The announcement makes it likely that by the next presidential election in 2015, Argentina will have been governed nonstop for twelve years by one or another Kirchner.
Cristina’s husband and predecessor, Nestor Kirchner, took office in May 2003. Many had initially expected him, not Fernández, to run in 2011. That would have allowed the dynamic duo to remain in power perpetually by rotating through the presidency.
But an unexpected heart attack killed those plans, and Kirchner himself, last October.
I met him only once. But by most accounts, Kirchner was the ideas-man behind both his first term and Cristina’s. It’s unclear how her second term might differ from her first if she’s elected.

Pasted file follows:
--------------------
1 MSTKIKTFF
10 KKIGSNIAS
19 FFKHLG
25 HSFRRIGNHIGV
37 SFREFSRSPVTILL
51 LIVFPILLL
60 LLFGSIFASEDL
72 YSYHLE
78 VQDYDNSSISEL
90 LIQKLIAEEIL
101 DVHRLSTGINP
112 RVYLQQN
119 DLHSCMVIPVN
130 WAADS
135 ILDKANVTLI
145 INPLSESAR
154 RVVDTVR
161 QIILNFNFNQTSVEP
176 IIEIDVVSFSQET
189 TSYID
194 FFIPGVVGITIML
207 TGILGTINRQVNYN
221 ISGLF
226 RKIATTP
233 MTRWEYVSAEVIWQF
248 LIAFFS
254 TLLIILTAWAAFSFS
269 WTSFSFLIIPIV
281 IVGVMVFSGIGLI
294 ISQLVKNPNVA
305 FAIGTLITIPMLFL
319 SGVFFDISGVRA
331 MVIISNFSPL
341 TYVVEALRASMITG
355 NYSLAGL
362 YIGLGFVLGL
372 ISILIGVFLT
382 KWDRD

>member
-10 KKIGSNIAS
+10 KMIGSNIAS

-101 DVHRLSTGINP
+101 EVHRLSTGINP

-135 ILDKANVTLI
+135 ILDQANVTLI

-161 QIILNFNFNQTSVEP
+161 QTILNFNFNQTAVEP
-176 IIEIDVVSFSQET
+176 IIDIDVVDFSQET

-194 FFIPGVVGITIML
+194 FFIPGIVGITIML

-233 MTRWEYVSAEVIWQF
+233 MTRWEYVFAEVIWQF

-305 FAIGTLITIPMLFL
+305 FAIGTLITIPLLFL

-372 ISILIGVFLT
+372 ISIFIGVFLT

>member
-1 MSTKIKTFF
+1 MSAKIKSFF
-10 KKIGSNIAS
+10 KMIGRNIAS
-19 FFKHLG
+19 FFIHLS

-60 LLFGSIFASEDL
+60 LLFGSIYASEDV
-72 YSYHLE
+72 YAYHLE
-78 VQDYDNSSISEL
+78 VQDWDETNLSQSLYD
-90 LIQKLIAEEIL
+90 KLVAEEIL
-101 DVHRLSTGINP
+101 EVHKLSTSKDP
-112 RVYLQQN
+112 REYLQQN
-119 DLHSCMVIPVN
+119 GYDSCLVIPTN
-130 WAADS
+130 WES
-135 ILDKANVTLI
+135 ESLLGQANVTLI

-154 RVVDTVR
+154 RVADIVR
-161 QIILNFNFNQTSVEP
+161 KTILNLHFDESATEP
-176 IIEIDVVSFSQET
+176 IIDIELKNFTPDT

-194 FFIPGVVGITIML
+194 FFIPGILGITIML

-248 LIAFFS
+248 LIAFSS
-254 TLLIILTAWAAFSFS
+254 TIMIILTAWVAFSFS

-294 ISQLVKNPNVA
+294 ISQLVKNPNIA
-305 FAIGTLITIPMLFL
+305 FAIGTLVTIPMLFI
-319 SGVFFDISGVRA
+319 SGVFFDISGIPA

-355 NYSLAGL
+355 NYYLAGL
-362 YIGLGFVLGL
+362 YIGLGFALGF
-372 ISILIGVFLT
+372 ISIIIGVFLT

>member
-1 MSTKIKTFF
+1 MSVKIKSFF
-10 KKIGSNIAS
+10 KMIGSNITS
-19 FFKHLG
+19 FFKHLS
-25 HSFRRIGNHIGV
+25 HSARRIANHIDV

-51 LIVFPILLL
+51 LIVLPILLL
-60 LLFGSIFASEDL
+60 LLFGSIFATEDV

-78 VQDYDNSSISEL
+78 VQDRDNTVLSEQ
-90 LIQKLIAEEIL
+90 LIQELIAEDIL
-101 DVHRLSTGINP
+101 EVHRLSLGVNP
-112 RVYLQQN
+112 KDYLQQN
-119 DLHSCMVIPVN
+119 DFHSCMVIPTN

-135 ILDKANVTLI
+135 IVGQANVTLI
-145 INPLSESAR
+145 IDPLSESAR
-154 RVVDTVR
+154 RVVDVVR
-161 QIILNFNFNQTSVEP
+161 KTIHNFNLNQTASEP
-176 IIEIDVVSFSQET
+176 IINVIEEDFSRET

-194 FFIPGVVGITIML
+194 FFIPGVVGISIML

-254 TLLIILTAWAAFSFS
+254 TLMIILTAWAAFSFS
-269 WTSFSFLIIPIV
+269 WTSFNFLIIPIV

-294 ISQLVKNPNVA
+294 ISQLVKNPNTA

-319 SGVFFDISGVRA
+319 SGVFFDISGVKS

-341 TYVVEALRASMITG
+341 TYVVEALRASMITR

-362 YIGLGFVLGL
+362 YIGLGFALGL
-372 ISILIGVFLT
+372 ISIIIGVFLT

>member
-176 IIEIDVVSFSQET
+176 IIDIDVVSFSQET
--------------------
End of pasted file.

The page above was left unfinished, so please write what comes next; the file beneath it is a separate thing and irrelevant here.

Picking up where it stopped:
Whatever the case, some things are likely to change given a series of economic challenges that didn’t exist when Cristina took power in December 2007. She faces a major test in handling inflation that virtually all economists say surpasses 20% annually. She also faces a currency whose value in real terms is appreciating at the rate of around 15% annually, making Argentine companies and their products less competitive abroad.
How will she deal with such issues? True to her style, she hasn’t said.
Alberto Fernández, who is unrelated to the president and was her first cabinet chief, said Tuesday he expects the next four years to be “difficult.”
Time will tell. Critics have been discounting the Kirchners from day one.